REDSTONE ARSENAL, Ala. – For years the Javelin launcher sat in Barry Pike’s office – a prized memento he actually fired – testament to his devotion to the Warfighter, and a constant reminder of the importance of that commitment.
“It gives you a great appreciation for the engineering, and the quality and reliability that our engineers here, and in industry, really put into those weapons systems to make sure they’re safe,” said Pike of the day he went from the science, technology and acquisition side of the weapons system to feeling the power of the man-portable missile firsthand. “It leaves an indelible impression on you; it really does leave a changed mindset.
“Having grown up as an engineer and been around the safety, reliability and quality associated with those systems, but then putting that missile right next to your ear with a warhead, and just thinking about our men and women that operate those systems – it’s a big honor.”
After 35 years of devoting his livelihood to that honor, Pike, director of the U.S. Army Combat Capabilities Development Command Aviation & Missile Center Technology Development Directorate, is saying goodbye. He will retire Dec. 31, marking an end to his childhood dream to be an engineer for the Army working on missile systems.
“This is really what I’ve wanted to do my entire life,” Pike said. “I tend to view this as a calling. To be able to have done what I dreamed of doing is pretty fulfilling. It doesn’t seem so much like work, it is just doing what I wanted to do, and it gives me great satisfaction to be able to do it. It’s really been my highest privilege.”
A legacy of military service in Pike’s family inspired the Hartselle native’s career path. He attended and graduated with honors from Auburn University with bachelor’s and master’s degrees in chemical engineering, and began his civil service career in September 1985 as a project engineer for the Space and Missile Defense Command.
Pike, who was selected for the Senior Executive Service in 2010, has served as the director of the Technology Development Directorate since July 2018. TDD, which facilitates AvMC’s core science and technology competencies, conducts research, development, and provision of engineering and scientific expertise for all aviation and missile science and technology efforts including basic research, applied research, advanced technology development and technology maturation initiatives.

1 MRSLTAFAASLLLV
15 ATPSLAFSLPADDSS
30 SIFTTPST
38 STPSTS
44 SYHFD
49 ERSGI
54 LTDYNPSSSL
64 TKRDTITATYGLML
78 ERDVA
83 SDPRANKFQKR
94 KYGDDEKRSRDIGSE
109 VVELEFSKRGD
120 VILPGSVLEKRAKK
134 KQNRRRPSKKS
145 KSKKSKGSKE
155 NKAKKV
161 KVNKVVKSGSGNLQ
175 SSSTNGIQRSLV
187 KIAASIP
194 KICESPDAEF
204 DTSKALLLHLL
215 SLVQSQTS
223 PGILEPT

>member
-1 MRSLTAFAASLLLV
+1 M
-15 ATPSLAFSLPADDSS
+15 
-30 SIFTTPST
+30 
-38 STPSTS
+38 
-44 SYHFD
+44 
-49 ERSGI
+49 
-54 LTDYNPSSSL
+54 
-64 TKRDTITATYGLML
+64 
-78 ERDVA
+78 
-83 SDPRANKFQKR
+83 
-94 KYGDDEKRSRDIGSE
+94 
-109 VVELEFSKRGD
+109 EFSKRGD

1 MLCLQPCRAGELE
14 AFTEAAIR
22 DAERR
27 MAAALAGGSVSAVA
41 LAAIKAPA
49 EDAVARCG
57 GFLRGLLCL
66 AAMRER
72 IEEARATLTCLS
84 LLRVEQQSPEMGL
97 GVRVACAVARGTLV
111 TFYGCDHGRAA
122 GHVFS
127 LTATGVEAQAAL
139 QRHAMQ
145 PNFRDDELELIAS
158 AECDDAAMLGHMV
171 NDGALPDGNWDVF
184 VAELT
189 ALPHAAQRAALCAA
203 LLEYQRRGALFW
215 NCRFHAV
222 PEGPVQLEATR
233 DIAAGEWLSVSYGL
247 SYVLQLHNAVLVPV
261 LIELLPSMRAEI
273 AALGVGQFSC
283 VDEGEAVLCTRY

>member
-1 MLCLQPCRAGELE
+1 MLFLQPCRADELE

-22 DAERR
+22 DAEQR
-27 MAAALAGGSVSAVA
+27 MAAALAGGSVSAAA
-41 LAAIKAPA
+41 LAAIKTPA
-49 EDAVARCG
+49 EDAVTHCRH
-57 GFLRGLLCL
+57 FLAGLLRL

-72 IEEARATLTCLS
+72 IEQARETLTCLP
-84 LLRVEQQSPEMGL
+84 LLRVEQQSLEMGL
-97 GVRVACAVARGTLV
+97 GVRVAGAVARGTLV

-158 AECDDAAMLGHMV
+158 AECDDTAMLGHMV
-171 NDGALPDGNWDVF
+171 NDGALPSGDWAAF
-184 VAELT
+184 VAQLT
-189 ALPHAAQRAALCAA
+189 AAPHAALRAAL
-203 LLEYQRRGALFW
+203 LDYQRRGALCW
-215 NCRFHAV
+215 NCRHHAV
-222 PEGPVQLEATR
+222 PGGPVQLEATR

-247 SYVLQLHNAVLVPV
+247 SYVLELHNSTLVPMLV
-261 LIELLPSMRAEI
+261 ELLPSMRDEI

Prior to coming to AvMC, Pike held numerous positions within the Program Executive Office, Missiles and Space, including time spent as the chief of staff, deputy program executive officer and the program executive officer. He holds numerous awards and honors, including the Decoration for Exceptional Civilian Service Award, 2016, 2018; Meritorious Civilian Service Awards, 2005, 2012; Superior Civilian Service Award, 1997, 2013; and the Commander’s Award for Civilian Service, 2001, 2007.
Over the course of his 35 years working primarily in air and missile defense, Pike has seen numerous changes, not just from a technology and communications perspective, but also in regard to the needs of the Soldiers – from the end of the Cold War to the Gulf War, Operation Iraqi Freedom and Operation Enduring Freedom.
“A lot of our systems and capabilities really played pivotal roles in all those,” Pike said. “Just playing a small part in those historic events is pretty humbling.”
No matter the changes, one thing has remained steadfast – his Warfighter focus.
“The highlights of my career have come from being part of organizations that deliver and develop capabilities for the Warfighter, being a small part of some organizations that really do phenomenal things,” Pike said. “The organizations I’ve been a part of have done some miraculous things, and they have phenomenal people.
“I certainly wish this organization all the best. I appreciate Dr. Christensen and the Army allowing me to move outside of where I spent most of my career – on the acquisition side – to come back to a really technical organization. This organization sort of forms the hub of everything I’ve viewed that made us successful on the PEO side. The people here, the facilities here and the capabilities here, really enabled us to be successful in terms of producing and fielding and sustaining weapons systems. The great technical talent that’s here, it is these people that are the heroes. You’re going to continue to deliver.”
The CCDC Aviation & Missile Center, formerly known as the Aviation & Missile Research, Development and Engineering Center (AMRDEC), is part of the U.S. Army Combat Capabilities Development Command, which conducts responsive research, development and life cycle engineering to deliver the aviation and missile capabilities the Army depends on to ensure victory on the battlefield today and tomorrow. Through collaboration across the command's core technical competencies, CCDC leads in the discovery, development and delivery of the technology-based capabilities required to make Soldiers more lethal to win our nation's wars and come home safely. CCDC is a major subordinate command of the U.S. Army Futures Command.